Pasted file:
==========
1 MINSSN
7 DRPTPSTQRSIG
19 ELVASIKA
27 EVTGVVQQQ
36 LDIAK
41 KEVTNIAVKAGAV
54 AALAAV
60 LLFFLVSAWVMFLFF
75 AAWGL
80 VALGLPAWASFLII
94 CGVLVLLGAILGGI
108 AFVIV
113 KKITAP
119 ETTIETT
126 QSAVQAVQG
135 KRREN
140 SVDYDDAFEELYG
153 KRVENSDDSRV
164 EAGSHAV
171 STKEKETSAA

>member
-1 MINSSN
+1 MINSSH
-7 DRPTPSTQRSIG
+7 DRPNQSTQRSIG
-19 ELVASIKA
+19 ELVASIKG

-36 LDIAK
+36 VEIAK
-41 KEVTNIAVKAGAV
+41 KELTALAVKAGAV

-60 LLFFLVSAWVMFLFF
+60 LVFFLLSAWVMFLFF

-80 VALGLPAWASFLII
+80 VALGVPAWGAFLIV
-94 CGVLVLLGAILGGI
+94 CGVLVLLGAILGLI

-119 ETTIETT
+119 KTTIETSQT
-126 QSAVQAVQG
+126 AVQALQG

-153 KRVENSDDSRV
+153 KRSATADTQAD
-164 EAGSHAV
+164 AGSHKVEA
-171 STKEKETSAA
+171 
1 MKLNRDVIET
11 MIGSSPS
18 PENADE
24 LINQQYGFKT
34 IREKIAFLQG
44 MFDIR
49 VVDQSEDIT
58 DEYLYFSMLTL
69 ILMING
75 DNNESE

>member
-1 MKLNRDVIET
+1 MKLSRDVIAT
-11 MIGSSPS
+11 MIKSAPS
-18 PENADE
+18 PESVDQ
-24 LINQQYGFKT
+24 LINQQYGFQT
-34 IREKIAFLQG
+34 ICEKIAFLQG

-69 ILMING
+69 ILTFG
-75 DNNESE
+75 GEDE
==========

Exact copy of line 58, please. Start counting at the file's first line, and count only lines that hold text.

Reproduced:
>member